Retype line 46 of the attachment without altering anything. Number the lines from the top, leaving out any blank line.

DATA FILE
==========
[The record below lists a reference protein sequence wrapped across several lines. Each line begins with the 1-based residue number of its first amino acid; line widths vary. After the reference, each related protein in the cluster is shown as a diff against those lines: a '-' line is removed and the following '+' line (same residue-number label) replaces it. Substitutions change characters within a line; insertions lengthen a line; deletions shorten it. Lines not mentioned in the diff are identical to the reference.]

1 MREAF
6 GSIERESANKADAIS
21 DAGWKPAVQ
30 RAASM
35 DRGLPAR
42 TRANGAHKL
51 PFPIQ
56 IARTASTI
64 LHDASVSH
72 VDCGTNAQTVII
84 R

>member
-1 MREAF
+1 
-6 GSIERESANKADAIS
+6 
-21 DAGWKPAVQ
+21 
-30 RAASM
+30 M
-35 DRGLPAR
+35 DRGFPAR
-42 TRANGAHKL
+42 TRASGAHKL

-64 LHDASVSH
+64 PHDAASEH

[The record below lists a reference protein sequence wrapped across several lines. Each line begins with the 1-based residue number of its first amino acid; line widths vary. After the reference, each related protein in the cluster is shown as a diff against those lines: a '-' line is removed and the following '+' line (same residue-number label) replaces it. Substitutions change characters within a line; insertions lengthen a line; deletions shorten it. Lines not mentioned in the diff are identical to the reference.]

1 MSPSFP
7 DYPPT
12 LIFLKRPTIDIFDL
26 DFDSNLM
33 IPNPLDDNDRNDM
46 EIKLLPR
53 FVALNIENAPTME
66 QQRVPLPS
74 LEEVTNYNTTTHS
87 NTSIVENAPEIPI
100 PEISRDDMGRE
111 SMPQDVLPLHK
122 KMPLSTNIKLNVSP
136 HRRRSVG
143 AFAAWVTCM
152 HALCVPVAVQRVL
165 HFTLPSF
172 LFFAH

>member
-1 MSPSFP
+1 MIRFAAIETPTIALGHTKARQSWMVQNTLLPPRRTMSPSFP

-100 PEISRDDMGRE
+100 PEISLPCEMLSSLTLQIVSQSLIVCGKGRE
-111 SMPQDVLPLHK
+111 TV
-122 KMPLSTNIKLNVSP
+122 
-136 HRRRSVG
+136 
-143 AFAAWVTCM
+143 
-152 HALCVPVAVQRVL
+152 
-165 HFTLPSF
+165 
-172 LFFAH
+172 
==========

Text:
172 LFFAH